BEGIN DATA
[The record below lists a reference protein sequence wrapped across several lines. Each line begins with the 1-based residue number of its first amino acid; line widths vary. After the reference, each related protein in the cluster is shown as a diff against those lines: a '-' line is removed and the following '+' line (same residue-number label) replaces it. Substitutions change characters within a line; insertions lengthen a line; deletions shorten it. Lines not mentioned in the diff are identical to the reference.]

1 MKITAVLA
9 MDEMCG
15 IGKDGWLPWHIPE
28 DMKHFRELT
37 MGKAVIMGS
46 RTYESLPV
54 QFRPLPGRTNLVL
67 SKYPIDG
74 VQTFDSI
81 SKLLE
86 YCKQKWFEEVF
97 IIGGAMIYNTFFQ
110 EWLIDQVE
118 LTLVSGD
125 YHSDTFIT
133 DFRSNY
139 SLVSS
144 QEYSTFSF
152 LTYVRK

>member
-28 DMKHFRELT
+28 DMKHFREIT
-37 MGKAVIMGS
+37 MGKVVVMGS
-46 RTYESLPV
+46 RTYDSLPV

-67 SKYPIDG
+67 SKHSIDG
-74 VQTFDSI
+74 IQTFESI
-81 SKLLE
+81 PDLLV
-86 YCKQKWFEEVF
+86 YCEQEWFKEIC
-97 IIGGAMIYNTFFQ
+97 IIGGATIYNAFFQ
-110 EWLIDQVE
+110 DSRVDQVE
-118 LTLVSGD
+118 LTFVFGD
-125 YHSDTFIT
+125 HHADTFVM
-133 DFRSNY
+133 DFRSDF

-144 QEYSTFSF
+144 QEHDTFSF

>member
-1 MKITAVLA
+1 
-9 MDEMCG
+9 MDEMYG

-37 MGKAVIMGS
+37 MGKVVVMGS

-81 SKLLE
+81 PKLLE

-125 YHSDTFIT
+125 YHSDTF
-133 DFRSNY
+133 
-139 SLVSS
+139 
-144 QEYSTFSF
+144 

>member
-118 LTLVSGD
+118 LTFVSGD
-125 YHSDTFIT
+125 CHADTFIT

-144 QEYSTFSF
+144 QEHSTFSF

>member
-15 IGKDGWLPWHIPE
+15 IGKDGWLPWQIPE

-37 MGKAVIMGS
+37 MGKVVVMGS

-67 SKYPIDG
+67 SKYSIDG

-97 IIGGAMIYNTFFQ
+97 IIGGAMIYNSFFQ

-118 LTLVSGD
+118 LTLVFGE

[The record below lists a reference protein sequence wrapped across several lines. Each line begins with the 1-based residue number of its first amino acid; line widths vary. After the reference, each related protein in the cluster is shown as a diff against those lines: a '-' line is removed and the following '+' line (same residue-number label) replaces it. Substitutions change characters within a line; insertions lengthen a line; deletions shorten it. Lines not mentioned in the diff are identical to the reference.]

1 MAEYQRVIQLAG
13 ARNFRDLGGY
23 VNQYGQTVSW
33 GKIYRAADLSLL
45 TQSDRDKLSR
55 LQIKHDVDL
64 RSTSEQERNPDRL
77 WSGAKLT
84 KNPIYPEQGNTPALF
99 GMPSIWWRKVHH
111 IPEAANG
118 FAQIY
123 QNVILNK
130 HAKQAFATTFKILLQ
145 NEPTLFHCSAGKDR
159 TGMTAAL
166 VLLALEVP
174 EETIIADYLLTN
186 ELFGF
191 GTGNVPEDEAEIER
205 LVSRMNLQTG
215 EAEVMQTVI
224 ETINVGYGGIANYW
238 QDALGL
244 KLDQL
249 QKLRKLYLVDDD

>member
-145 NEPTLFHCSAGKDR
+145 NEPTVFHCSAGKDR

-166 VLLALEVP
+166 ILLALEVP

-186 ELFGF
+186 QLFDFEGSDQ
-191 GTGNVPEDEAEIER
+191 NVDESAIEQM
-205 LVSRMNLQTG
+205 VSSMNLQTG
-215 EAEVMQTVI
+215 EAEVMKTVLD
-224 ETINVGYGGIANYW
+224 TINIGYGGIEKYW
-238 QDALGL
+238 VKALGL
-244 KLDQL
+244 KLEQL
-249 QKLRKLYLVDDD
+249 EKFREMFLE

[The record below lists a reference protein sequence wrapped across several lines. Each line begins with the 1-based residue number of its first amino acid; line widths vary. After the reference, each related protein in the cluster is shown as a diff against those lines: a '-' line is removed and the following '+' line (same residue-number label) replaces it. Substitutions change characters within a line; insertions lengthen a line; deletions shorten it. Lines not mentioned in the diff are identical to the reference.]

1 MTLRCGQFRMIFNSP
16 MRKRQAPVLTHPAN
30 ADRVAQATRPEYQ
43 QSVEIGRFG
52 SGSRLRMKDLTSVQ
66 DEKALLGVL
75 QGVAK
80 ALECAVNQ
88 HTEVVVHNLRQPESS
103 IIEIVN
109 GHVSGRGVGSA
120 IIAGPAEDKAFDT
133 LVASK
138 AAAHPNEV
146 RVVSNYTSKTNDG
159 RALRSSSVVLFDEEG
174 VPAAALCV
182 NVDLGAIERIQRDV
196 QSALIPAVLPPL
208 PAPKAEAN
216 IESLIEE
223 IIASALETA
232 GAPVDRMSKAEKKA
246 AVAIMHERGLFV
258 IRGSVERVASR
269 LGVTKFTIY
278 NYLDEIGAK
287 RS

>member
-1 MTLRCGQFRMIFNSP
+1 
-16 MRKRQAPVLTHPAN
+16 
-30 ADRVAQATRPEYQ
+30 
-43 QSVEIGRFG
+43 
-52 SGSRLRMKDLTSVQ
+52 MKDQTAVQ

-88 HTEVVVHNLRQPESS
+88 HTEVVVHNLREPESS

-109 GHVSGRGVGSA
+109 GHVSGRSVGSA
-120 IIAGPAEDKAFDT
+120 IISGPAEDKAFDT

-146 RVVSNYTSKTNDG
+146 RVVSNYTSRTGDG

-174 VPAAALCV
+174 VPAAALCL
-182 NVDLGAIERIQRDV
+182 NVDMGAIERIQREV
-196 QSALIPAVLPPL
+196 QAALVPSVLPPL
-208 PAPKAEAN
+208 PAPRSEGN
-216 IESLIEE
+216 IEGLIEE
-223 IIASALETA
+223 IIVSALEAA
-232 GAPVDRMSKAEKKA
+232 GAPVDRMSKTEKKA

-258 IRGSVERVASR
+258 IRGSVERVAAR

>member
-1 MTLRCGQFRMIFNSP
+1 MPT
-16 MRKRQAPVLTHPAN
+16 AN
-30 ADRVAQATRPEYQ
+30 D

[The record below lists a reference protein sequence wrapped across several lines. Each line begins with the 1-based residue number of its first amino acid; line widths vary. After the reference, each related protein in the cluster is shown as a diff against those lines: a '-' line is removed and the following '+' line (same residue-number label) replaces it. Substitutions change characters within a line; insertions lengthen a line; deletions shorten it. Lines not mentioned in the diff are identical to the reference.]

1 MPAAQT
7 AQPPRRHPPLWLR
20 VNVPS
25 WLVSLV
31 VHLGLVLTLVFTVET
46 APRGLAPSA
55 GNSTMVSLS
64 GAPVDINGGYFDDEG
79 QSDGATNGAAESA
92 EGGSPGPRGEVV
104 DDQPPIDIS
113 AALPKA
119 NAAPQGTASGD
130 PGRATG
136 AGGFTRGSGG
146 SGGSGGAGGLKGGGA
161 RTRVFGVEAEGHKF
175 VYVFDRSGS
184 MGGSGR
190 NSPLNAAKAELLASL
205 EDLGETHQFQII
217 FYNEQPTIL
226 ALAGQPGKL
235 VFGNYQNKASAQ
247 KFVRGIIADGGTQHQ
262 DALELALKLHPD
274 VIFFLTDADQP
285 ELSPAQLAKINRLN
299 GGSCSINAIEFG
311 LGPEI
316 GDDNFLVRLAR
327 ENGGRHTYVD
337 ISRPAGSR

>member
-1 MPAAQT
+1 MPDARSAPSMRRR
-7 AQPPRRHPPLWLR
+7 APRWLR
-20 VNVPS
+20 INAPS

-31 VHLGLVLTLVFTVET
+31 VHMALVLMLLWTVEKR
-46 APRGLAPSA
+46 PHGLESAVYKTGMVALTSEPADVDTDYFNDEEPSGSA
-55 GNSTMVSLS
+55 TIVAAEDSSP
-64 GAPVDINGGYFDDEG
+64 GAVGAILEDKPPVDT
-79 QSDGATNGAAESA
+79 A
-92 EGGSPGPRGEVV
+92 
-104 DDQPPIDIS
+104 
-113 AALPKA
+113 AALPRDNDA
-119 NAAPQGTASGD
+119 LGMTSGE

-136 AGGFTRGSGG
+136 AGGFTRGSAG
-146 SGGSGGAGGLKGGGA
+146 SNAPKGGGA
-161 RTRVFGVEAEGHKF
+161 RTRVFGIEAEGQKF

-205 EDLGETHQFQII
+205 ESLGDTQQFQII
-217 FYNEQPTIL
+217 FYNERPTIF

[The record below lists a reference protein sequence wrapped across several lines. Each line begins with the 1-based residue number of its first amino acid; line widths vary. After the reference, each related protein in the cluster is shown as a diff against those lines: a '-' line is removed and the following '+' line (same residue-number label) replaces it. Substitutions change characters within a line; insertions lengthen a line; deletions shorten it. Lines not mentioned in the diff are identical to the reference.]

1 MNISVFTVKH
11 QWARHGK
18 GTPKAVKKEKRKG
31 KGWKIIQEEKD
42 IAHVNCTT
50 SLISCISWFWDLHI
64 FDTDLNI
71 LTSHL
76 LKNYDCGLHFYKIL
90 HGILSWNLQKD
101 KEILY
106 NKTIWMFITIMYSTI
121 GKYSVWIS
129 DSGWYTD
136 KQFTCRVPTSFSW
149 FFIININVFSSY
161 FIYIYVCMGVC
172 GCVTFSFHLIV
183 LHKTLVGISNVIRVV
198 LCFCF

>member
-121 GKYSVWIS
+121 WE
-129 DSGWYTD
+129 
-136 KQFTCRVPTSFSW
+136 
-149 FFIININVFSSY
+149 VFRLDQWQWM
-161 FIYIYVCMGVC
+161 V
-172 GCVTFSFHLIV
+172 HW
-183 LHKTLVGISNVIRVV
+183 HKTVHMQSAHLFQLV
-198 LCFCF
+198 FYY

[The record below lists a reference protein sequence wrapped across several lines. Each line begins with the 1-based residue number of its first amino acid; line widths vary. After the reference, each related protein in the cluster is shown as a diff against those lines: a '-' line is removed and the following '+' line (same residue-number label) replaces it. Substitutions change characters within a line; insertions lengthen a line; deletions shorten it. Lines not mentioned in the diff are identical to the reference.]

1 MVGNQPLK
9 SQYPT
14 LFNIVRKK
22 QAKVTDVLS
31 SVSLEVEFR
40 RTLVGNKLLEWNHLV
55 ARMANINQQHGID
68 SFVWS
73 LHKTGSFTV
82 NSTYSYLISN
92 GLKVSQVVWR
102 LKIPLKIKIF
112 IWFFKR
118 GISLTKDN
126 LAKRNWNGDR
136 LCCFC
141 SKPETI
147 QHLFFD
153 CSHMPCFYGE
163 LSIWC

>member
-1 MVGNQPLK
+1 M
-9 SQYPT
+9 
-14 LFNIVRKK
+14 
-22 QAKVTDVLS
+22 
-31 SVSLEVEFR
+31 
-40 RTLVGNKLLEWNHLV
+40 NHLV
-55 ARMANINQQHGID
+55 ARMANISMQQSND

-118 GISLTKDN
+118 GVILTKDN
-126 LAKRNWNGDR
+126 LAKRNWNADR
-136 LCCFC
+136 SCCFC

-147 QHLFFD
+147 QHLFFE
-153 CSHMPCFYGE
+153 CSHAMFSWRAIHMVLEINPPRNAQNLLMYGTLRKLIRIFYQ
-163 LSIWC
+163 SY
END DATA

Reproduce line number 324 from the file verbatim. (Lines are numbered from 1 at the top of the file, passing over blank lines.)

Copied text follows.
126 LAKRNWNGDR